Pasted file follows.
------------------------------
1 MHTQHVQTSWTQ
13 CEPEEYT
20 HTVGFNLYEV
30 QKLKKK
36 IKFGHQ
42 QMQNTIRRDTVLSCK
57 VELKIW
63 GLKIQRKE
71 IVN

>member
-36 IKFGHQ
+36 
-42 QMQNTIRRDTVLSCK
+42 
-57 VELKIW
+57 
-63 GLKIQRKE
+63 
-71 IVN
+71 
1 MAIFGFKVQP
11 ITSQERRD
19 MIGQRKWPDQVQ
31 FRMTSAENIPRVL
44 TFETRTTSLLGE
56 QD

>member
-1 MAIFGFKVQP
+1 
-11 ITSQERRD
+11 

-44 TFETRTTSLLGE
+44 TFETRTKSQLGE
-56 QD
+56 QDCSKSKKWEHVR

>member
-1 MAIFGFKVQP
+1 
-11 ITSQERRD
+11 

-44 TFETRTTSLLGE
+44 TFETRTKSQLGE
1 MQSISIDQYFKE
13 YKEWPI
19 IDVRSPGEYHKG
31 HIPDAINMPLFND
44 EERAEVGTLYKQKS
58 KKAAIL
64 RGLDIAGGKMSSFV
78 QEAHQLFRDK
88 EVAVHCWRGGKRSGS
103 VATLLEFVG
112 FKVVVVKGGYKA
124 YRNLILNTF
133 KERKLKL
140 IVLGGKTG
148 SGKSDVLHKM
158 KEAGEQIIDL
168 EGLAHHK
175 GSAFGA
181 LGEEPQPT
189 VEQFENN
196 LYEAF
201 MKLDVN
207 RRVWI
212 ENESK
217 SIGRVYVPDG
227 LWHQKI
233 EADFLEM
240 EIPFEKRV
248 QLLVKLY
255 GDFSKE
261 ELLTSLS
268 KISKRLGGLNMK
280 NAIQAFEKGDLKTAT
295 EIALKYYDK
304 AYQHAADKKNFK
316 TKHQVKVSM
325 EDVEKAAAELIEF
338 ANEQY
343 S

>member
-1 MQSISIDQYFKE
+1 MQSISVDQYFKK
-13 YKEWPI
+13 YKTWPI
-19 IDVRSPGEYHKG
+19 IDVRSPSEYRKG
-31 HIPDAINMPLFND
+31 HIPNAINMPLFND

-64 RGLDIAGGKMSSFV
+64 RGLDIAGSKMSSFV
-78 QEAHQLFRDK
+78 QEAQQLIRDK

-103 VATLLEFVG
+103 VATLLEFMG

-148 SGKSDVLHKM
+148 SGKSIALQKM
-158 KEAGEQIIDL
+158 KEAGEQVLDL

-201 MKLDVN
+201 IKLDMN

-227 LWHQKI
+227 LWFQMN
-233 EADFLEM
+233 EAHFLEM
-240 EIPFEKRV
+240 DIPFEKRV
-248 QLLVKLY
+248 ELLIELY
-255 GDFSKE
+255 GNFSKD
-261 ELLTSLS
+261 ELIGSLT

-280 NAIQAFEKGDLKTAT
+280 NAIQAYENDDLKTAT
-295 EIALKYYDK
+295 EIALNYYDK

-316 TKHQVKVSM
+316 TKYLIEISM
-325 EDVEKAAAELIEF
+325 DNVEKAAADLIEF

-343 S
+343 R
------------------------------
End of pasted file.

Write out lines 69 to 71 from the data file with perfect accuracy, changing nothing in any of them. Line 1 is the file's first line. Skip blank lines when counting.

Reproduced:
233 EADFLEM
240 EIPFEKRV
248 QLLVKLY